HOW IS ANY OF SHIT THIS POSSIBLE!!!!!!!!!!!!!!
i have a feeling the vibration created would negate alot of potential here. mostly because you need to waste a whole motion to bring each piston's crank arm back up the path on the output until you get back to the rounded part which is your power stroke. better thinking is required.
Both strokes are power strokes, the only reason the shape is different when crank goes up or down is because of push/pull balancing of forces..., also the pistons counteract each others momentum keeping the device relatively vibration free, this si why 3 are used and not 2 or 4
Doesn't matter. It's doing the exact same motion either way.
You see as the disk rotates it is dragging itself across the inner wall causing vibration, loud noise, and wear and tear. All those combined just drives efficiency down.
This mechanism given is great to show to kids but highly unnecessary. At high cycles (faster speeds) this thing will tear itself apart.
Sorry. This mechanism has been driven into my head to just hate. Still an undergraduate engineering student though.
I'll explain the best I can from what I can see.
The outer partial gear, the sun gear, is the gear that controls the ejection of the water from the sprinkler. The inner partial gear returns the bottom gear to its original position so it can re-eject the water as the sun gear passes through again to repeat the cycle.
This is a very clever design none the less.
here's the link
It doesn't have to convert reciprocating motion to rotary motion, making it more efficient and smoother. Intake, compression, combustion and exhaust phases overlap so you get more power for the same engine displacement than a four-stroke piston engine. On the other hand, there's a lot of friction and wear on the seals leading to high maintenance, and loss of efficiency when the seals are worn.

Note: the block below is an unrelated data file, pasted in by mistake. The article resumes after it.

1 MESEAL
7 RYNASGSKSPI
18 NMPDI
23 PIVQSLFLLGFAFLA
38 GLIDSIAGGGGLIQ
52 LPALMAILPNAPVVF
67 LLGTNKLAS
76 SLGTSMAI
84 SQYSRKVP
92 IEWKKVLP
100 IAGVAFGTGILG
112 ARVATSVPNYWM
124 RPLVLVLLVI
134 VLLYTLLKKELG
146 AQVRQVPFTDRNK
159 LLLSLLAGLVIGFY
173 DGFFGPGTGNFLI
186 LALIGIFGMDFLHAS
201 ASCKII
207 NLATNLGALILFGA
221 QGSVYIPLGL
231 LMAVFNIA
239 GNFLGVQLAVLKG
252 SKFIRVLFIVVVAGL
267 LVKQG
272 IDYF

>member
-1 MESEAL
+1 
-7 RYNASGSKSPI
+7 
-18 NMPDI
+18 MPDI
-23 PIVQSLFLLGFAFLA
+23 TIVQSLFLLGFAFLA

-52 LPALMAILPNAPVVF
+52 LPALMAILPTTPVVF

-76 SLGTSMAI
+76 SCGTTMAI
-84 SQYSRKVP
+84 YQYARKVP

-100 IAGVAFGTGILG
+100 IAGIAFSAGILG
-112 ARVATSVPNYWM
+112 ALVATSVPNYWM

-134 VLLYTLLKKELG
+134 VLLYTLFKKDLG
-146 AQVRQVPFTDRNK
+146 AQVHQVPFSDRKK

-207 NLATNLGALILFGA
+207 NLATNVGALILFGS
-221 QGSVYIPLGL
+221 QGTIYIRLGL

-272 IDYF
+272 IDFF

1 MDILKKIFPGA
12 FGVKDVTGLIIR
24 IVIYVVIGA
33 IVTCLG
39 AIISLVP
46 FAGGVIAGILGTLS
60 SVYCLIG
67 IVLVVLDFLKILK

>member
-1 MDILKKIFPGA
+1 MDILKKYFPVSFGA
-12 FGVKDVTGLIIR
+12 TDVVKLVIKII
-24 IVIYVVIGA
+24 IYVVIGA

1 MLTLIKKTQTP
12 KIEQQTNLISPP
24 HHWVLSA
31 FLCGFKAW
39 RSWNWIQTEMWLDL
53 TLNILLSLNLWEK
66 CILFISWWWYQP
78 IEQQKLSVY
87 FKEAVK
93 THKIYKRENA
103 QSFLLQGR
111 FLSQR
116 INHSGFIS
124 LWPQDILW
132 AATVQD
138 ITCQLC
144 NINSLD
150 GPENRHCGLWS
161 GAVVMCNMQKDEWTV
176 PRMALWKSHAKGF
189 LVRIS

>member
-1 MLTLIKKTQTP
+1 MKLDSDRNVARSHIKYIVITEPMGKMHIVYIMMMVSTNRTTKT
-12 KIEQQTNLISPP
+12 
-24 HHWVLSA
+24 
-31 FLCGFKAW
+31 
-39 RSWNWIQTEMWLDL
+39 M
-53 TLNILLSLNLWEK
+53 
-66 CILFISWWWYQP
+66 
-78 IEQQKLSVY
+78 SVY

Gonna contribute in this thread with one very nice video of how a differential gear works.
The video may be old but goddamn did it help me understand this design and apply it in building an RC car for my Machine Elements course.
Sewing machines are fucking awesome. My mum got a new one when I was about five, so I got the old one that had been playing up. I took it apart, cleaned out the gunk that was fouling the mechanisms, and learned to use it. In the end, the bakelite foot controller cracked exposing live parts so I had to get rid of it. In my 30s now, TFW my wife can't actually use a sewing machine but I can.
It's called a constant velocity joint, or CV joint. The shafts are at different angles but the speed ratio is constant. Used in front-wheel drive cars to get power to wheels that need to turn for steering. Wikipedia has more detail.
Yeah, rotaries sound different. Most Mazdas have conventional engines anyway. It's just things like the RX8, RX8, RX3, R100, Luce, Cosmo and Roadpacer with rotaries. They gave good acceleration and decent power, but they were never efficient and always had high maintenance.
Converts simple rotation to a walking motion. Here's an example:
Sad part about these guys is that it requires a lot more torque than normal planetary gear system.
Also, if I remember when I played around with one it wasn't that backdriveable.